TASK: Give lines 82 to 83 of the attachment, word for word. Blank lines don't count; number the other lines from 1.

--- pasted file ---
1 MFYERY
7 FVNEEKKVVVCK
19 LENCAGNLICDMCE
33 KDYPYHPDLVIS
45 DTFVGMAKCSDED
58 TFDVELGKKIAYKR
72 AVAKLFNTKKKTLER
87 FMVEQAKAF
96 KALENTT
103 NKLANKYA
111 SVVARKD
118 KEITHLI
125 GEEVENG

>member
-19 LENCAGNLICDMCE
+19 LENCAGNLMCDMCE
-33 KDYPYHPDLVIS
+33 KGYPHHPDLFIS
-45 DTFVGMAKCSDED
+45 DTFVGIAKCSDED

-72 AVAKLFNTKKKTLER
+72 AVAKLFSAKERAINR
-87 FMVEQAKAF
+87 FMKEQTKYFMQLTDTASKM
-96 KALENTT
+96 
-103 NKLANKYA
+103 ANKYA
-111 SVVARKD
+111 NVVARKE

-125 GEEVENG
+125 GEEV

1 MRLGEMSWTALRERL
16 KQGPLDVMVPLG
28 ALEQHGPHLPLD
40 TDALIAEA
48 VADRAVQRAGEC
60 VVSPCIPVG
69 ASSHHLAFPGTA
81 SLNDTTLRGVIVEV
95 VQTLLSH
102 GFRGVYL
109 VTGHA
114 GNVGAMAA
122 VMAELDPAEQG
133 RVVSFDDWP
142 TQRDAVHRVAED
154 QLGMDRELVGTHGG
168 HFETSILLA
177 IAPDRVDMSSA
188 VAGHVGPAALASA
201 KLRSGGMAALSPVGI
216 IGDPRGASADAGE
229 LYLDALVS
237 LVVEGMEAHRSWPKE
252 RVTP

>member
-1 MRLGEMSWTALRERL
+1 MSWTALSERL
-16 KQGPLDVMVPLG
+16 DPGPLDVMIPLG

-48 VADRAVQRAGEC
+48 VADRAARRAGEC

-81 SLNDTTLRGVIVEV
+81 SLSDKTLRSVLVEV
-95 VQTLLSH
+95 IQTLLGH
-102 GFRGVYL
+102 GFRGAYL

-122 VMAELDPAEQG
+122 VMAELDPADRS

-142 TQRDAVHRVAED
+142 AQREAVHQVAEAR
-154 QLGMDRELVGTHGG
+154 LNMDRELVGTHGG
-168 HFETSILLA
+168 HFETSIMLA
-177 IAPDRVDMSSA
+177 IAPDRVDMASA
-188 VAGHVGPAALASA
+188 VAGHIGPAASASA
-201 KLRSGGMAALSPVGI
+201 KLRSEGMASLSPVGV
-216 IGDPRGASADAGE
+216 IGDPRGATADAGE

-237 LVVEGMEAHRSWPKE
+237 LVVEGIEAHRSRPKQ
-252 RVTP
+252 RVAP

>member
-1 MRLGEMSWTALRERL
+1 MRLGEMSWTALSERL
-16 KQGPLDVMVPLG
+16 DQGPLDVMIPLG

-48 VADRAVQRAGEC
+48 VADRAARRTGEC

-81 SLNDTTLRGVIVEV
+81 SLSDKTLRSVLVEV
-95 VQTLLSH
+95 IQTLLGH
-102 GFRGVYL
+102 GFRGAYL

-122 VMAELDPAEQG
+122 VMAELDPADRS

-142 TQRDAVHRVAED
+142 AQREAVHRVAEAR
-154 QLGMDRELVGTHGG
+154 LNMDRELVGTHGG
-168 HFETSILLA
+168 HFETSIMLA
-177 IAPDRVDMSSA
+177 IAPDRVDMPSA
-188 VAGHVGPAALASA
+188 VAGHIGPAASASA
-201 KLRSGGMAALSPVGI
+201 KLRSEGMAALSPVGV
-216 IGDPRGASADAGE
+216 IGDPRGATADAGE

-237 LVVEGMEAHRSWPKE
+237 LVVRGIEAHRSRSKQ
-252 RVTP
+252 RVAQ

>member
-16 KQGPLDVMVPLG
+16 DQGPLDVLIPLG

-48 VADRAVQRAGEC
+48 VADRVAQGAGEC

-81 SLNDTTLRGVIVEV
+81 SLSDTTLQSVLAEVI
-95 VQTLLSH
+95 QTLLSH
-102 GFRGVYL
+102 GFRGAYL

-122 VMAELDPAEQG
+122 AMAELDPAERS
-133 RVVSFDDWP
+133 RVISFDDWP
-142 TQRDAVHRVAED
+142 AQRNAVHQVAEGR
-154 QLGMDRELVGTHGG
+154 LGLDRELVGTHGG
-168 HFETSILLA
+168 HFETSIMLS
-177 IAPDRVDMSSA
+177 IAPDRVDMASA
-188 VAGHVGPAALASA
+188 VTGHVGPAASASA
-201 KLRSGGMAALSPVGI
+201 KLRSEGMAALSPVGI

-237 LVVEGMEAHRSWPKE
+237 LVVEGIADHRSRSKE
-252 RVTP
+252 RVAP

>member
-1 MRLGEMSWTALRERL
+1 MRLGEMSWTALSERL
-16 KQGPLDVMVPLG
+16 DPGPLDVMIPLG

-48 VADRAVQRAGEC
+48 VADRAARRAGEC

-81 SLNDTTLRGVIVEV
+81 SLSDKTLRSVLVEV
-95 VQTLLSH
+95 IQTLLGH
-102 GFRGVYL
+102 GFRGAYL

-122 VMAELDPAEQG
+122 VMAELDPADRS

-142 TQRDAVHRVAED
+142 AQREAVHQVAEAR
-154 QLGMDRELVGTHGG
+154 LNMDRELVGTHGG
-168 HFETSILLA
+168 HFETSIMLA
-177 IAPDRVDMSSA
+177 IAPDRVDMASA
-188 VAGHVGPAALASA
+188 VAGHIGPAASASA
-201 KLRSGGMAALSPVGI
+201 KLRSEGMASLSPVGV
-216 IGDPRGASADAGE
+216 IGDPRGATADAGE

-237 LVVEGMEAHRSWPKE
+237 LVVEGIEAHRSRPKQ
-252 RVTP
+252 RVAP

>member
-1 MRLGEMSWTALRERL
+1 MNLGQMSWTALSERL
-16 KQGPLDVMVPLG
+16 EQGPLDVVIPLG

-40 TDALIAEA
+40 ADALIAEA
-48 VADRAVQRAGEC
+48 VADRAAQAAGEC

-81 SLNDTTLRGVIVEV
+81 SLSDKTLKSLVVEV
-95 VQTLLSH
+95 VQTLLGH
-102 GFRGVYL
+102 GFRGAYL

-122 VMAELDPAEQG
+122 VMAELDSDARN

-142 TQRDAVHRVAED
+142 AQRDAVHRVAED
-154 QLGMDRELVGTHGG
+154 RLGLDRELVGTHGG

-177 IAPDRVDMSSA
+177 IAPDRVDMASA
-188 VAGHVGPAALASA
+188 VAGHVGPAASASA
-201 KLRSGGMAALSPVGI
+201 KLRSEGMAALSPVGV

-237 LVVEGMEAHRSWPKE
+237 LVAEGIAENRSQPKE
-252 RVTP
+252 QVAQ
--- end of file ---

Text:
-201 KLRSGGMAALSPVGI
+201 KLRSEGMASLSPVGV